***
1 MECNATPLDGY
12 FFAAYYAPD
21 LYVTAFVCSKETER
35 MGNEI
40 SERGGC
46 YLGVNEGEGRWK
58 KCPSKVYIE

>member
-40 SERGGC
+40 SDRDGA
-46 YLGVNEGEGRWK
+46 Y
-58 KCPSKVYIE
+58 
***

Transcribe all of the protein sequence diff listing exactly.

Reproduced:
1 MECNATPLDGY
12 FFAAYYAPD
21 LYVTAFVCSKETER
35 MGNEI
40 SERGGC
46 YLGVNEGEGRWK
58 KCPSKVYIE

>member
-40 SERGGC
+40 SDRDGA
-46 YLGVNEGEGRWK
+46 Y
-58 KCPSKVYIE
+58 